Hearing a case before him on April 29, this is what Chief Justice of India (CJI) T.S. Thakur told the counsel for a rich client who was on an appeal before the Supreme Court: “Litigation should become expensive for your big clients. The Attorney General suggested this to us as one of the steps which can be adopted to reduce pendency and discourage litigation. This is a beginning. Only those big clients who can pay deposit shall file cases here.”
The bench led by the Chief Justice directed that the Supreme Court would not start hearing the case until the petitioner and the two respondents jointly deposited Rs.50 lakh each in court within four weeks. The order made available in the public domain subsequently in this case says that the amount so deposited shall be invested by the Registry in a short-term deposit, initially for a period of six months, to be awarded to the successful party towards costs during the final disposal of the appeals.
According to observers, even if the deposits were to be spent as costs to be awarded to the successful party, the fact that the litigation was fast-tracked on this ground—it is to be heard on July 19 whereas in the normal course it would come up for hearing only after two years —epitomised the transformation of the Supreme Court over the past two decades. With this “fast-tracking for a price” message, the Supreme Court has only reinforced the growing impression that poor litigants who have no means of advancing the listing date by making huge deposits like the corporates will have no option but to rue their situation.
Earlier, in a prelude to the CJI’s unveiling of the deposit route to corporates, his colleague in the Supreme Court, Justice J. Chelameswar, had introduced a similar version of this concept, in his judgment in Messer Holdings Ltd vs Shyam Madanmohan Ruia and Others , delivered on April 19, along with Justice Abhay Manohar Sapre. In this case, the J. Chelameswar-Sapre bench imposed a fine of Rs.20 lakh on each of the three parties to the case, with the following observation:
“This case should also serve as proof of the abuse of the discretionary jurisdiction of this court under Article 136 by the rich and powerful in the name of a ‘fight for justice’ at each and every interlocutory step of a suit. Enormous amount of judicial time of this court and two High Courts (before it came to Supreme Court on an appeal) was spent on this litigation. Most of it is avoidable and could have been well spent on more deserving cases.”
Little did the bench realise that its imposition of a huge fine on the rich litigants was unlikely to deter them from abusing the discretionary jurisdiction of the Supreme Court under Article 136. Those litigants who cannot afford to pay such a huge fine will, therefore, have to suffer discrimination, which will ultimately lead them to avoiding litigation and suffering injustice as a consequence.
According to observers, the Rs.50 lakh deposit or Rs.20 lakh fine is a small amount for corporates who pay their lawyers Rs.6 to 11 lakh (which can go up to Rs.15 lakh for some senior counsel) for a single appearance in the Supreme Court.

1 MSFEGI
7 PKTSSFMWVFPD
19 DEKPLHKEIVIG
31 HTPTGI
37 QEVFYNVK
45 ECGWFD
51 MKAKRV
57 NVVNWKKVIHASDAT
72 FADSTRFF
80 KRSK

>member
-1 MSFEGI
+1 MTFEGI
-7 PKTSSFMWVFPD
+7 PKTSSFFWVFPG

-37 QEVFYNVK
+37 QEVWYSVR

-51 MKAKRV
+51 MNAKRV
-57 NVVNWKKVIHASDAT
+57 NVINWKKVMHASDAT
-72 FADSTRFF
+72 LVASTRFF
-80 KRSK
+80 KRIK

Impact of neoliberalism
These two instances underline how inaccessible the judiciary has become to the common people.
The impact of neoliberalism is not just evident in the limited access to justice but many other aspects of the justice delivery system where it has assumed new dimensions.
Environmental protection is one such area where the impact of neoliberalism is being felt. When environmental protection comes into conflict with the socio-economic rights of the poor and the marginalised, the rights of the poor generally are ignored.
When environmental protection comes into conflict with powerful vested commercial and corporate interests, it is interpreted by the court to be “development” and the value of environmental protection is considered less important.
Scholars of the Supreme Court are inclined to treat the post-1990 period of its history as distinct from the earlier ones. If during the Emergency between 1975 and 1977, the judges of the Supreme Court completely buckled under pressure from the then Central government, they used the post-1977 period to make amends by taking people’s suffering seriously through the innovative public interest litigation (PIL). It was innovative because, for the first time, the court encouraged public-spirited litigants to represent the voiceless poor and the marginalised, who would otherwise have no access to the court.
It is not as if the beginning of liberalisation in 1991 influenced the Supreme Court’s attitude to PIL petitions and people’s sufferings drastically or that it was a watershed year to mark the transformation of the court from an institution that showed remarkable empathy to people’s concerns to one that went back on its commitments. The change in the court’s reasoning and philosophy took place gradually over the years. A scholar described the 1990s as a “conceptual period” that revealed its transition.
Thus, one finds that if the court in the 1980s expressed its outrage over discrimination of and injustice to contract labour, in 2001 it declared that contract labourers had no right to demand regular employment. In Steel Authority of India Limited vs National Union Water Front Workers and Others , the Constitution Bench reversed an earlier judgment in the Air India Statutory Corporation (1997) case, ruling out automatic absorption of contract labour working in the establishment concerned.